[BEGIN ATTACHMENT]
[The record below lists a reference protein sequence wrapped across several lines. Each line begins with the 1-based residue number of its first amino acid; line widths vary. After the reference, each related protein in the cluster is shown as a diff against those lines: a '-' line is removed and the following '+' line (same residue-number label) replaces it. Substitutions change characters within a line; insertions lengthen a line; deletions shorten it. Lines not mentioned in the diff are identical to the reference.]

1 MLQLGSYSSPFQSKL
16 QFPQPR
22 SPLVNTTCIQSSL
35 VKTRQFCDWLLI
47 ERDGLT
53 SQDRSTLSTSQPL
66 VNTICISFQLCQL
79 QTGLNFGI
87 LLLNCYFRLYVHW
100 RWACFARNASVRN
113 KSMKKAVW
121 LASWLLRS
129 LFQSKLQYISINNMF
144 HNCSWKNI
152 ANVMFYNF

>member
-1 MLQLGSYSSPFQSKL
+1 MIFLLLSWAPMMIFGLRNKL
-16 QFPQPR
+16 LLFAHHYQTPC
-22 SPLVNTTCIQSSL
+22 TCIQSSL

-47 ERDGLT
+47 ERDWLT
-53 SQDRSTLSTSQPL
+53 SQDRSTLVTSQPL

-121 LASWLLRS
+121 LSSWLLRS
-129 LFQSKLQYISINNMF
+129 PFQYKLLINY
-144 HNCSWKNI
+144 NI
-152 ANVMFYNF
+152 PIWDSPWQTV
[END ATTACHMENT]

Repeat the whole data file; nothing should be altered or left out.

[The record below lists a reference protein sequence wrapped across several lines. Each line begins with the 1-based residue number of its first amino acid; line widths vary. After the reference, each related protein in the cluster is shown as a diff against those lines: a '-' line is removed and the following '+' line (same residue-number label) replaces it. Substitutions change characters within a line; insertions lengthen a line; deletions shorten it. Lines not mentioned in the diff are identical to the reference.]

1 MLQLGSYSSPFQSKL
16 QFPQPR
22 SPLVNTTCIQSSL
35 VKTRQFCDWLLI
47 ERDGLT
53 SQDRSTLSTSQPL
66 VNTICISFQLCQL
79 QTGLNFGI
87 LLLNCYFRLYVHW
100 RWACFARNASVRN
113 KSMKKAVW
121 LASWLLRS
129 LFQSKLQYISINNMF
144 HNCSWKNI
152 ANVMFYNF

>member
-1 MLQLGSYSSPFQSKL
+1 MIFLLLSWAPMMIFGLRNKL
-16 QFPQPR
+16 LLFAHHYQTPC
-22 SPLVNTTCIQSSL
+22 TCIQSSL

-47 ERDGLT
+47 ERDWLT
-53 SQDRSTLSTSQPL
+53 SQDRSTLVTSQPL

-121 LASWLLRS
+121 LSSWLLRS
-129 LFQSKLQYISINNMF
+129 PFQYKLLINY
-144 HNCSWKNI
+144 NI
-152 ANVMFYNF
+152 PIWDSPWQTV